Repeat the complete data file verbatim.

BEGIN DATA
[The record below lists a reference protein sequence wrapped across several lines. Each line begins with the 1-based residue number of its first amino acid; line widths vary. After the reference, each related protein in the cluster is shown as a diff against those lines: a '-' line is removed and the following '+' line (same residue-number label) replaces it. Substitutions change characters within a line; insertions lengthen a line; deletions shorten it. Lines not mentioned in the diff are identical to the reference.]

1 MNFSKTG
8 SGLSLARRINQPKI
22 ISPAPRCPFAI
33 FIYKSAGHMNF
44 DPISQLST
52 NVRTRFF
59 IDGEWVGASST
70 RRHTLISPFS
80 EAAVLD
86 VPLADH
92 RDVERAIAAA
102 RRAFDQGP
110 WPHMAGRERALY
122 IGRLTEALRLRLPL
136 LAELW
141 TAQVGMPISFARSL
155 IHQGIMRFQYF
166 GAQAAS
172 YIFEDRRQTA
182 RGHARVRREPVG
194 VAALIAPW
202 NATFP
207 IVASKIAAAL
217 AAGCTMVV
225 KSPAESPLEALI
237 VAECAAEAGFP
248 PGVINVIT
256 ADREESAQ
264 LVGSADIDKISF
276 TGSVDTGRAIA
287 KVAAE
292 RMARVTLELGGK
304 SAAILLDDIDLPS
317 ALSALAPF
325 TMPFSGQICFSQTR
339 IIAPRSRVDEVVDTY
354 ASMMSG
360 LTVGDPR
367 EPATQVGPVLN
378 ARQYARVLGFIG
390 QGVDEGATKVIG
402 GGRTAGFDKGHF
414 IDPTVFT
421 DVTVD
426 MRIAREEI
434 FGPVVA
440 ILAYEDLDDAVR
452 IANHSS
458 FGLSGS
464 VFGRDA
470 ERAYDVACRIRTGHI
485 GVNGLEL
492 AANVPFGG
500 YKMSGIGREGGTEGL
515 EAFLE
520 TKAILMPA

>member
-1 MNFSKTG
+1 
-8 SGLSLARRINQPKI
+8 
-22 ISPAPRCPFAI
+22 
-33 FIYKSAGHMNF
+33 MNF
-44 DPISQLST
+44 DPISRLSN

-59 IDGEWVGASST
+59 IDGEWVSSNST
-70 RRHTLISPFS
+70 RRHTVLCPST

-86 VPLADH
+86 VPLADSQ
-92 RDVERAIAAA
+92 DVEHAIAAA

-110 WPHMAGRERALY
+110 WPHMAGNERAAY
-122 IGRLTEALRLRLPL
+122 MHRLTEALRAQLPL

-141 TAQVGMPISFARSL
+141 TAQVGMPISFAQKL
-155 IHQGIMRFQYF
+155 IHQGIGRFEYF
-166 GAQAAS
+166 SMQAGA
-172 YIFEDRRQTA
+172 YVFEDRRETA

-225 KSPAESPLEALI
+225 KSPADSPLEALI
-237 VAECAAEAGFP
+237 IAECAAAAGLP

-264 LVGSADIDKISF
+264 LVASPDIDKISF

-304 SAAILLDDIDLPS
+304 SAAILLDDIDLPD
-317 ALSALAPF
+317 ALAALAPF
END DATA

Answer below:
[The record below lists a reference protein sequence wrapped across several lines. Each line begins with the 1-based residue number of its first amino acid; line widths vary. After the reference, each related protein in the cluster is shown as a diff against those lines: a '-' line is removed and the following '+' line (same residue-number label) replaces it. Substitutions change characters within a line; insertions lengthen a line; deletions shorten it. Lines not mentioned in the diff are identical to the reference.]

1 MNFSKTG
8 SGLSLARRINQPKI
22 ISPAPRCPFAI
33 FIYKSAGHMNF
44 DPISQLST
52 NVRTRFF
59 IDGEWVGASST
70 RRHTLISPFS
80 EAAVLD
86 VPLADH
92 RDVERAIAAA
102 RRAFDQGP
110 WPHMAGRERALY
122 IGRLTEALRLRLPL
136 LAELW
141 TAQVGMPISFARSL
155 IHQGIMRFQYF
166 GAQAAS
172 YIFEDRRQTA
182 RGHARVRREPVG
194 VAALIAPW
202 NATFP
207 IVASKIAAAL
217 AAGCTMVV
225 KSPAESPLEALI
237 VAECAAEAGFP
248 PGVINVIT
256 ADREESAQ
264 LVGSADIDKISF
276 TGSVDTGRAIA
287 KVAAE
292 RMARVTLELGGK
304 SAAILLDDIDLPS
317 ALSALAPF
325 TMPFSGQICFSQTR
339 IIAPRSRVDEVVDTY
354 ASMMSG
360 LTVGDPR
367 EPATQVGPVLN
378 ARQYARVLGFIG
390 QGVDEGATKVIG
402 GGRTAGFDKGHF
414 IDPTVFT
421 DVTVD
426 MRIAREEI
434 FGPVVA
440 ILAYEDLDDAVR
452 IANHSS
458 FGLSGS
464 VFGRDA
470 ERAYDVACRIRTGHI
485 GVNGLEL
492 AANVPFGG
500 YKMSGIGREGGTEGL
515 EAFLE
520 TKAILMPA

>member
-1 MNFSKTG
+1 
-8 SGLSLARRINQPKI
+8 
-22 ISPAPRCPFAI
+22 
-33 FIYKSAGHMNF
+33 MNF
-44 DPISQLST
+44 DPISRLSN

-59 IDGEWVGASST
+59 IDGEWVSSNST
-70 RRHTLISPFS
+70 RRHTVLCPST

-86 VPLADH
+86 VPLADSQ
-92 RDVERAIAAA
+92 DVEHAIAAA

-110 WPHMAGRERALY
+110 WPHMAGNERAAY
-122 IGRLTEALRLRLPL
+122 MHRLTEALRAQLPL

-141 TAQVGMPISFARSL
+141 TAQVGMPISFAQKL
-155 IHQGIMRFQYF
+155 IHQGIGRFEYF
-166 GAQAAS
+166 SMQAGA
-172 YIFEDRRQTA
+172 YVFEDRRETA

-225 KSPAESPLEALI
+225 KSPADSPLEALI
-237 VAECAAEAGFP
+237 IAECAAAAGLP

-264 LVGSADIDKISF
+264 LVASPDIDKISF

-304 SAAILLDDIDLPS
+304 SAAILLDDIDLPD
-317 ALSALAPF
+317 ALAALAPF